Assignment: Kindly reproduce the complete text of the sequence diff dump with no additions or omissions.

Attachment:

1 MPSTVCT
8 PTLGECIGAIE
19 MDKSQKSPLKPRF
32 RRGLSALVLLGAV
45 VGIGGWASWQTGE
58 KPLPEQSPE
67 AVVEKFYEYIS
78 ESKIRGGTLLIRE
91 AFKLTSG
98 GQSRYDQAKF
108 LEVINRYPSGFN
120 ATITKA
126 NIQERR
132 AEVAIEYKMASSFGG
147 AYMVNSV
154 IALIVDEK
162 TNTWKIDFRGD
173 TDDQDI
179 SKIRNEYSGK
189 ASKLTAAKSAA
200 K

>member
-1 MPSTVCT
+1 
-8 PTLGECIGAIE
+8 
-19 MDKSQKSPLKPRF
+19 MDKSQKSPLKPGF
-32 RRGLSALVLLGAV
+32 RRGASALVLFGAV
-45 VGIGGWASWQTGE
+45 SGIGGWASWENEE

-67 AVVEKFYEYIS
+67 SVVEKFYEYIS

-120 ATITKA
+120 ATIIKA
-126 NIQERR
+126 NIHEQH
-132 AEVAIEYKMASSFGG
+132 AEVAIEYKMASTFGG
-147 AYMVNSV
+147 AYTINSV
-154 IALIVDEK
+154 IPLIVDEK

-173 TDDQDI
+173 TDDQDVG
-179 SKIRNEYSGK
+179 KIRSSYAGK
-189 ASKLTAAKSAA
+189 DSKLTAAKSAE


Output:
1 MPSTVCT
8 PTLGECIGAIE
19 MDKSQKSPLKPRF
32 RRGLSALVLLGAV
45 VGIGGWASWQTGE
58 KPLPEQSPE
67 AVVEKFYEYIS
78 ESKIRGGTLLIRE
91 AFKLTSG
98 GQSRYDQAKF
108 LEVINRYPSGFN
120 ATITKA
126 NIQERR
132 AEVAIEYKMASSFGG
147 AYMVNSV
154 IALIVDEK
162 TNTWKIDFRGD
173 TDDQDI
179 SKIRNEYSGK
189 ASKLTAAKSAA
200 K

>member
-1 MPSTVCT
+1 
-8 PTLGECIGAIE
+8 
-19 MDKSQKSPLKPRF
+19 MDKSQKSPLKPGF
-32 RRGLSALVLLGAV
+32 RRGASALVLFGAV
-45 VGIGGWASWQTGE
+45 SGIGGWASWENEE

-67 AVVEKFYEYIS
+67 SVVEKFYEYIS

-120 ATITKA
+120 ATIIKA
-126 NIQERR
+126 NIHEQH
-132 AEVAIEYKMASSFGG
+132 AEVAIEYKMASTFGG
-147 AYMVNSV
+147 AYTINSV
-154 IALIVDEK
+154 IPLIVDEK

-173 TDDQDI
+173 TDDQDVG
-179 SKIRNEYSGK
+179 KIRSSYAGK
-189 ASKLTAAKSAA
+189 DSKLTAAKSAE